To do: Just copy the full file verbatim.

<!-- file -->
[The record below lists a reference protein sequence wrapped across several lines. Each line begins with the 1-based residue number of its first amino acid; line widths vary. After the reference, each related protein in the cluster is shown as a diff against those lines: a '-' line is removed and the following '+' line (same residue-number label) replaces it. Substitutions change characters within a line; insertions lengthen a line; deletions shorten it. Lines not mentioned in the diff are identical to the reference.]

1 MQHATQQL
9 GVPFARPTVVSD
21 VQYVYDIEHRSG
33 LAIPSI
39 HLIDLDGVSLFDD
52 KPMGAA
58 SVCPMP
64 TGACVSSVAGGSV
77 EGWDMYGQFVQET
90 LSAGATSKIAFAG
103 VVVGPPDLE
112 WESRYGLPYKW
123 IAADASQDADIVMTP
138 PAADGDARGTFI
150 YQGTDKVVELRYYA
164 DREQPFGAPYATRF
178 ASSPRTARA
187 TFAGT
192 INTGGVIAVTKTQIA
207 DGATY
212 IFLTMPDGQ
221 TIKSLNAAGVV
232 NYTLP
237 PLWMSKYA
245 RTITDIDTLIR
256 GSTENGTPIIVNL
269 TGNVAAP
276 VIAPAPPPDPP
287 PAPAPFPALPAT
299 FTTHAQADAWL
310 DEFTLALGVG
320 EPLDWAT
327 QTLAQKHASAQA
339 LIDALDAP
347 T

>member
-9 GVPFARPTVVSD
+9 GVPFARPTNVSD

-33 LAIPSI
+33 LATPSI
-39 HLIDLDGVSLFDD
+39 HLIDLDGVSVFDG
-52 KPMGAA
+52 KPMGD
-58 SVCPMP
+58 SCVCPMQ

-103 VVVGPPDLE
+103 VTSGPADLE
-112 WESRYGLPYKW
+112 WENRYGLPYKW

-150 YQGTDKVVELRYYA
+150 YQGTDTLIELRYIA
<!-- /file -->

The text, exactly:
[The record below lists a reference protein sequence wrapped across several lines. Each line begins with the 1-based residue number of its first amino acid; line widths vary. After the reference, each related protein in the cluster is shown as a diff against those lines: a '-' line is removed and the following '+' line (same residue-number label) replaces it. Substitutions change characters within a line; insertions lengthen a line; deletions shorten it. Lines not mentioned in the diff are identical to the reference.]

1 MQHATQQL
9 GVPFARPTVVSD
21 VQYVYDIEHRSG
33 LAIPSI
39 HLIDLDGVSLFDD
52 KPMGAA
58 SVCPMP
64 TGACVSSVAGGSV
77 EGWDMYGQFVQET
90 LSAGATSKIAFAG
103 VVVGPPDLE
112 WESRYGLPYKW
123 IAADASQDADIVMTP
138 PAADGDARGTFI
150 YQGTDKVVELRYYA
164 DREQPFGAPYATRF
178 ASSPRTARA
187 TFAGT
192 INTGGVIAVTKTQIA
207 DGATY
212 IFLTMPDGQ
221 TIKSLNAAGVV
232 NYTLP
237 PLWMSKYA
245 RTITDIDTLIR
256 GSTENGTPIIVNL
269 TGNVAAP
276 VIAPAPPPDPP
287 PAPAPFPALPAT
299 FTTHAQADAWL
310 DEFTLALGVG
320 EPLDWAT
327 QTLAQKHASAQA
339 LIDALDAP
347 T

>member
-9 GVPFARPTVVSD
+9 GVPFARPTNVSD

-33 LAIPSI
+33 LATPSI
-39 HLIDLDGVSLFDD
+39 HLIDLDGVSVFDG
-52 KPMGAA
+52 KPMGD
-58 SVCPMP
+58 SCVCPMQ

-103 VVVGPPDLE
+103 VTSGPADLE
-112 WESRYGLPYKW
+112 WENRYGLPYKW

-150 YQGTDKVVELRYYA
+150 YQGTDTLIELRYIA